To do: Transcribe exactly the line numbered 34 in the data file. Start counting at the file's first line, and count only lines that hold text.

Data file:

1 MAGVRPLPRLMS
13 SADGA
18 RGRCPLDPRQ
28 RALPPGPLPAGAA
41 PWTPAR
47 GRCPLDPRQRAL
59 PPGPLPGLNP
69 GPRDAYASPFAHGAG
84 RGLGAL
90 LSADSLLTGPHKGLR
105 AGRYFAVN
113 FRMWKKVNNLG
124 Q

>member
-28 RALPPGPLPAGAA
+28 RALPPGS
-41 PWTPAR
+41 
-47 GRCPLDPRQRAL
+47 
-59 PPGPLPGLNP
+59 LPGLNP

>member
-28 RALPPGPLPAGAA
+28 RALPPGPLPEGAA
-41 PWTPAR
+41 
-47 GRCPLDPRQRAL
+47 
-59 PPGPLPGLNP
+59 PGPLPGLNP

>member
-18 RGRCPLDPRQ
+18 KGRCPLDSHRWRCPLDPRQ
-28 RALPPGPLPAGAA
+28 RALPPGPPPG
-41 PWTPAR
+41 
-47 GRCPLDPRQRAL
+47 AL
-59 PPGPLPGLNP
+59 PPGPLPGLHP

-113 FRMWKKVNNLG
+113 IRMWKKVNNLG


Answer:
+18 KGRCPLDSHRWRCPLDPRQ